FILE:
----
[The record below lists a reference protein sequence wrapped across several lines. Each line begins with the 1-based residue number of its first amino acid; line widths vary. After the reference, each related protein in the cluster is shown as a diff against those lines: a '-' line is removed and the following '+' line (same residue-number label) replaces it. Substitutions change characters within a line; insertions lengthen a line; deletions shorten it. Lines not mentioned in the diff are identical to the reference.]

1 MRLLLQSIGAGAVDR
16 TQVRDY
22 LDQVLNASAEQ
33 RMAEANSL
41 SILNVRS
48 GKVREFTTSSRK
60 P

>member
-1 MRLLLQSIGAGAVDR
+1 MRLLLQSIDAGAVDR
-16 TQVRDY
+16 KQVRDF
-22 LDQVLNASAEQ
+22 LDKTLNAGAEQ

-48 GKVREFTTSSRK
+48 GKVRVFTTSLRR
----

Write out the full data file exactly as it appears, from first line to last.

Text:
[The record below lists a reference protein sequence wrapped across several lines. Each line begins with the 1-based residue number of its first amino acid; line widths vary. After the reference, each related protein in the cluster is shown as a diff against those lines: a '-' line is removed and the following '+' line (same residue-number label) replaces it. Substitutions change characters within a line; insertions lengthen a line; deletions shorten it. Lines not mentioned in the diff are identical to the reference.]

1 MRLLLQSIGAGAVDR
16 TQVRDY
22 LDQVLNASAEQ
33 RMAEANSL
41 SILNVRS
48 GKVREFTTSSRK
60 P

>member
-1 MRLLLQSIGAGAVDR
+1 MRLLLQSIDAGAVDR
-16 TQVRDY
+16 KQVRDF
-22 LDQVLNASAEQ
+22 LDKTLNAGAEQ

-48 GKVREFTTSSRK
+48 GKVRVFTTSLRR